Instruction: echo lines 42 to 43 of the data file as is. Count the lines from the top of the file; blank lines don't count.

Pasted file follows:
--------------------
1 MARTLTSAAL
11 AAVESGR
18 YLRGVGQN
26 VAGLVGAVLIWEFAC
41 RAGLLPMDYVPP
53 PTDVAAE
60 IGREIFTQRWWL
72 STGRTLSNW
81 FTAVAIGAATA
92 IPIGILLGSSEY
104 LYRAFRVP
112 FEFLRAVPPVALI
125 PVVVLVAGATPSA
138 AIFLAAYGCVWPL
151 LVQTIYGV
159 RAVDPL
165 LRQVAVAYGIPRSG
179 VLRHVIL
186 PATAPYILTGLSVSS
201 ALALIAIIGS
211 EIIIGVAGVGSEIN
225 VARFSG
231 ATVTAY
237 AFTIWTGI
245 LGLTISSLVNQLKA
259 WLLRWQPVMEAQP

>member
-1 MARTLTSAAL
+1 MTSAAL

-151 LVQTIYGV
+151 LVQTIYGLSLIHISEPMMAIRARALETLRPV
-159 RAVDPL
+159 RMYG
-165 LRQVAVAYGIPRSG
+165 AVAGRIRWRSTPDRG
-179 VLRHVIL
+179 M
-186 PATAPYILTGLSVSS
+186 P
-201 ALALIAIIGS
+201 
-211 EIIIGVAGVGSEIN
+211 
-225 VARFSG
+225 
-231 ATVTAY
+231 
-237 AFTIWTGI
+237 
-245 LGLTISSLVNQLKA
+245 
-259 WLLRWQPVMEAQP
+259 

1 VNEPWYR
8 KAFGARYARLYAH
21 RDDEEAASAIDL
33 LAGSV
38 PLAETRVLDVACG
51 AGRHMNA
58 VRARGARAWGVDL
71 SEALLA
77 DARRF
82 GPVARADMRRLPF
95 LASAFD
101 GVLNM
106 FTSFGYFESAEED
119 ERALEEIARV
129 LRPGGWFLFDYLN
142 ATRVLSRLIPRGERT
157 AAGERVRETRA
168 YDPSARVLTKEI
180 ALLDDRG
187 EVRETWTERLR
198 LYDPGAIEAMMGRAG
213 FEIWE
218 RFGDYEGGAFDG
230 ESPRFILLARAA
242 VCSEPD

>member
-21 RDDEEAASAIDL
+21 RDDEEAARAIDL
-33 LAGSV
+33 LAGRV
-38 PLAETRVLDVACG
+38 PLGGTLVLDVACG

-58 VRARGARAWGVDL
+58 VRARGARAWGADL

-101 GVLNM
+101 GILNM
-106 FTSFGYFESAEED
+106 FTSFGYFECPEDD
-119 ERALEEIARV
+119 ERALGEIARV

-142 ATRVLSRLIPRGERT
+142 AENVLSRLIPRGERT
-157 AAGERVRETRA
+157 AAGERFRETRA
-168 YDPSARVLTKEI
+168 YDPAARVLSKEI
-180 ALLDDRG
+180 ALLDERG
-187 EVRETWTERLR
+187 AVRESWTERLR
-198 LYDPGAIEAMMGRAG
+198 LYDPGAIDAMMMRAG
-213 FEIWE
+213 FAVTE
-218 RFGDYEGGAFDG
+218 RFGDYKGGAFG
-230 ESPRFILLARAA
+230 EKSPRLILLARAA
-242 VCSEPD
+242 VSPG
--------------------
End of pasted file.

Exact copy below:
-211 EIIIGVAGVGSEIN
+211 